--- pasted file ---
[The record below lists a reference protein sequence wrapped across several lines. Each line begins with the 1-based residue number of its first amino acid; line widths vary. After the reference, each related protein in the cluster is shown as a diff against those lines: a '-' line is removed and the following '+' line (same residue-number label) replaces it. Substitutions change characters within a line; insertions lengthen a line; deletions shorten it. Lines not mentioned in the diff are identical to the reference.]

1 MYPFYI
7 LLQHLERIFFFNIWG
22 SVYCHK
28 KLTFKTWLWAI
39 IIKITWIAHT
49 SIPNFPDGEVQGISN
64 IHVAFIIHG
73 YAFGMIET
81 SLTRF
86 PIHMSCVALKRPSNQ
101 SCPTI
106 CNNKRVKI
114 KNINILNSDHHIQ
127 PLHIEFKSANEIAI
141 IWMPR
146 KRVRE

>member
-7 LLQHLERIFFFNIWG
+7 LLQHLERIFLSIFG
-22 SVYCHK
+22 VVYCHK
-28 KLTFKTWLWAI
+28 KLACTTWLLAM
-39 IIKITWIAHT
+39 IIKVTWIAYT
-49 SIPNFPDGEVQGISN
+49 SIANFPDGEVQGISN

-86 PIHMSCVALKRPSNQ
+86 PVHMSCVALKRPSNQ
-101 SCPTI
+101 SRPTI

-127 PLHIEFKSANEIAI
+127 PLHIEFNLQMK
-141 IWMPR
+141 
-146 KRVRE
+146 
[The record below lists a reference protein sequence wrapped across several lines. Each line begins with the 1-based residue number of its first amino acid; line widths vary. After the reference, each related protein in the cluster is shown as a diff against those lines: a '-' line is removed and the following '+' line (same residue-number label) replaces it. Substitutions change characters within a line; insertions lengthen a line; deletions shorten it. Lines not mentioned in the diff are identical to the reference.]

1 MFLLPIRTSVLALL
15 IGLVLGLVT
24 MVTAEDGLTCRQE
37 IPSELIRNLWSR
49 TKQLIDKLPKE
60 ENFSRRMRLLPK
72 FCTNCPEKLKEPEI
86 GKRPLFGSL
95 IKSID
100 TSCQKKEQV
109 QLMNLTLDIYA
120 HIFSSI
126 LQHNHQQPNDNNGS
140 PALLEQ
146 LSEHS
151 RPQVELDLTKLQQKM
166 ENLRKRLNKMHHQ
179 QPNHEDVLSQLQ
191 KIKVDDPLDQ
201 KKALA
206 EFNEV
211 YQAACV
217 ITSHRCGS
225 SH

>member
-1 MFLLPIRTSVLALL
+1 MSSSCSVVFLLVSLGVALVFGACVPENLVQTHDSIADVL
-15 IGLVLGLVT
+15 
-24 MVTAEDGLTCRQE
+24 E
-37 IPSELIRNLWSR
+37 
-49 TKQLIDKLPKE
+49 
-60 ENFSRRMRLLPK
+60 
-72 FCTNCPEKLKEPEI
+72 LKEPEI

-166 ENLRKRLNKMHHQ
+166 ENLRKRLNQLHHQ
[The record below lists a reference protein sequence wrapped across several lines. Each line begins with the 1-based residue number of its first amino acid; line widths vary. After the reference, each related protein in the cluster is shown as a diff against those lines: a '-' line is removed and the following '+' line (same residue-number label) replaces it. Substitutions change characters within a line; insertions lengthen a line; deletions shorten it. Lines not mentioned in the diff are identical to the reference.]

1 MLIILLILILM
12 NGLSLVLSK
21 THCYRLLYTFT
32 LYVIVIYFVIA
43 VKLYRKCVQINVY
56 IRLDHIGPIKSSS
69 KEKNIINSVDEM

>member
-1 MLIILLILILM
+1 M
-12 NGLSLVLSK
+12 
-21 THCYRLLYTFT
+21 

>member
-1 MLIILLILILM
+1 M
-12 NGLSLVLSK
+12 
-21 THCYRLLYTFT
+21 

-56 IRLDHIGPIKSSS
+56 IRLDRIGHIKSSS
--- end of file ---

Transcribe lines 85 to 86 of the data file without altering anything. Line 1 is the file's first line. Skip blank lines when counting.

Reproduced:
32 LYVIVIYFVIA
43 VKLYRKCVQINVY